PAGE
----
The fate of the Green Movement at this historic juncture is thus exceedingly consequential. Two contradictory developments soon emerged to frame the Green Movement: the increasing pressure of US and Israel to impose crippling sanctions on Iran with the option of a military strike constantly on the horizon, and the successive Arab revolutions that began to change the geopolitics of the region.
These revolutions, which the ruling regime in Iran sought falsely to brand as an “Islamic Awakening”, were in fact exactly the opposite and a return of the repressed for the ruling regime in Iran – namely the fact that the Iranian Revolution of 1977-1979 was a multifaceted revolution that had included anti-colonial nationalists, Third World socialists and hardline Islamists among its ideological strands.
It was only after the machination of the Hostage Crisis (1979-1981), the prolonging of the Iran-Iraq War (1980-1988), and the Salman Rushdie Affair (1989), under which smoke-screens the ruling Islamists conducted continuous university purges, monopolised the mass media, militarised the security apparatus, carried out cultural revolutions and mass executions of political prisoners. Accordingly, the revolution was categorically labelled as “Islamic”, thus distorting the fact that Iranian political culture has always included hardline Islamism – but has never been limited to it.
As millions of Iranians began to be deeply affected by the treacherous crippling sanctions that the pro-Washington expat opposition encouraged, and as the threat of war (aka “humanitarian intervention”) mounted, most Iranians remained committed to the democratic aspirations of their homeland, while categorically opposing the imposition of sanctions, the threat of war, and the assassination of Iranian scientists.
The Green Movement acted as a catalyst to help distinguish between the morally corrupt and politically opportunist expat opposition and their American, Israeli and Saudi backers; and the main and healthy body of principled aspirations for democratic change in Iran.
In the larger historical and geographical context of the Green Movement, as a result, it bloomed early like a fragrant flower, to paraphrase a beautiful poem of Ahmad Shamlou (1925-2000), the Iranian poet of liberty, announcing the winter had ended, and gently sublated into the Arab Spring, forever changing the geopolitics of the region. This is not to suggest that the Green Movement “caused” the Arab Spring.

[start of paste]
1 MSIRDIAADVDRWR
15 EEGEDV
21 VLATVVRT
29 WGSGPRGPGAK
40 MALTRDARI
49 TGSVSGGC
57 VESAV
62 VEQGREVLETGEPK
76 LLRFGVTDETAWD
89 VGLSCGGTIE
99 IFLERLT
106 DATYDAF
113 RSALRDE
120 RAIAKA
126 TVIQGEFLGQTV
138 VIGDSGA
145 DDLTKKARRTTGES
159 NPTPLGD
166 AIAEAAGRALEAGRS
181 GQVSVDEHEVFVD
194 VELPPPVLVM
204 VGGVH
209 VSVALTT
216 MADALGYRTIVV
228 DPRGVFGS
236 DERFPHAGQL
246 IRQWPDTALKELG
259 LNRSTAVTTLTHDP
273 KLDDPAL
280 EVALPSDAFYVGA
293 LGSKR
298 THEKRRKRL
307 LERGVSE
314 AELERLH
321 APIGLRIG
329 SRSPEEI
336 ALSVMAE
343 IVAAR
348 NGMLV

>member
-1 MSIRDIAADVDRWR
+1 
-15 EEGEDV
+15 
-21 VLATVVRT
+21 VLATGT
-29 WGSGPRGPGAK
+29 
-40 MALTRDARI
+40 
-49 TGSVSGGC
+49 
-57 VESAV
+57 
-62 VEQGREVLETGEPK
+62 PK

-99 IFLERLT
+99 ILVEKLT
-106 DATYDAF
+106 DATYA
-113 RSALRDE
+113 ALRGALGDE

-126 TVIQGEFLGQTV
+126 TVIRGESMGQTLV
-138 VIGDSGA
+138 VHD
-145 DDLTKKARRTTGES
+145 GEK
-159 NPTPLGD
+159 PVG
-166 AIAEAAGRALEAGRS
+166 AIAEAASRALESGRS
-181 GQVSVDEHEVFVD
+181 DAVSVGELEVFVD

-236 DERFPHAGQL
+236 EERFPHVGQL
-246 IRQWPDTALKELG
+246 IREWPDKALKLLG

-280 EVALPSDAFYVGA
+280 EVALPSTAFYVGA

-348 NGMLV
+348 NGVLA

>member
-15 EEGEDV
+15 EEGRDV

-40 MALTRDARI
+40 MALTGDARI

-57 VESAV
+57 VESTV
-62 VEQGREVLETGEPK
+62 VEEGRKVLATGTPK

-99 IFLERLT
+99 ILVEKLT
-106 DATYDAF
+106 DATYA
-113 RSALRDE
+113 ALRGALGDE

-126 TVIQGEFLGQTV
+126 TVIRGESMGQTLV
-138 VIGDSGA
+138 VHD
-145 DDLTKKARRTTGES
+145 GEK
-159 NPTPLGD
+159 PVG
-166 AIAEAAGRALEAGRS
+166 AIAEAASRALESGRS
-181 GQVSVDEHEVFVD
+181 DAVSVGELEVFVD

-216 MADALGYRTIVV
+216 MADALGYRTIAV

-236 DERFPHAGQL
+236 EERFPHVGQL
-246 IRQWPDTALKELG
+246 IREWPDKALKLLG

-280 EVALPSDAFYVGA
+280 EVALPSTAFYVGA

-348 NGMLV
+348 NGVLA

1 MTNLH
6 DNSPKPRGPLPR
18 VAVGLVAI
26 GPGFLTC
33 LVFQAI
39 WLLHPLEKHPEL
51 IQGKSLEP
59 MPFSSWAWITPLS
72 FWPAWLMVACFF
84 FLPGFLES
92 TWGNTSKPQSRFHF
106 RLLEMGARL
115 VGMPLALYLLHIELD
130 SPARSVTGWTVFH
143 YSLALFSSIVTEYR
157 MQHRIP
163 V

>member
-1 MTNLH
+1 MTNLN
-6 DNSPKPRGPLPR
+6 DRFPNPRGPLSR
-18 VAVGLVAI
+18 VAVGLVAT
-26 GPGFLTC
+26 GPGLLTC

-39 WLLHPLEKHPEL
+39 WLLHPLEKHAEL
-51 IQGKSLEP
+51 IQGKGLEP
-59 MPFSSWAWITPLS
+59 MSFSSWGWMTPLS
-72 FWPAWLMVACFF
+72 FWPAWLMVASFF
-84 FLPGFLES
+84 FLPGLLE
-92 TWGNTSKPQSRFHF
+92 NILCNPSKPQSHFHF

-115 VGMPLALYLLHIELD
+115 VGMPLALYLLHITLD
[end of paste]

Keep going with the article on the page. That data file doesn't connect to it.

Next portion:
It simply means the fate of millions of Iranians and Arabs is not that different from each other, and their historic march towards liberty is far more organically linked than the ghastly sectarianism and racism that on the surface mars that collective fate.
The Green Movement announced the end of post-colonial ideology, almost identically to the way in which the Arab Spring ended a vicious cycle of domestic tyranny and imperial domination.
As the Green Movement receded from the public space into the underground, it began occupying a para-public sphere that will continue to thrive under the radar of the violent changes that now ravage the region from Iraq to Syria. As such, it will remain a prototype for a non-violent civil rights movement, a perfect model for the region at large, as the Arab and Muslim world goes through massive revolutionary changes.
During the earliest stages of the Arab Spring, I suggested we could read it like “the Third Intifada”, borrowing a Palestinian reality and lending its allegorical power to a much larger historic scale. During the height of the Green Movement, Iranians themselves were borrowing the term “Intifada” to refer to their uprising, and in a piece on Handala I extended that Palestinian icon to the cause of liberty in Iran.
We need to use our regional idiomaticity of revolt in understanding and expanding their revolutionary potentials. Today, the ruling regime in Iran is actively present in Iraq, in Syria, in Lebanon, in Palestine, and as far as Africa and even Latin America.
In a critical piece, Murtaza Hussain has suggested that after the US invasion of Iraq and the carnage in Syria, the notion of those nation-states is now just a political fiction. That fiction has always been definitive to post-colonial nation-states – and their ruling regimes desperately trying to survive should not be the only forces that cross borders.
Saudi Arabia and its Persian Gulf shadows, Israel, the United States and its European allies systematically trespass national boundaries – and so liberation movements must hide and then seek each other from one tyranny to next. The Iranian Green Movement, the Palestinian Intifada and the Arab Spring are all like beautiful water lilies floating on the surface of the same expansive pond, nourished by the same subterranean gestations.
Hamid Dabashi is Hagop Kevorkian Professor of Iranian Studies and Comparative Literature at Columbia University in New York. Among his most recent books is Iran, The Green Movement and the USA: The Fox and the Paradox (2010).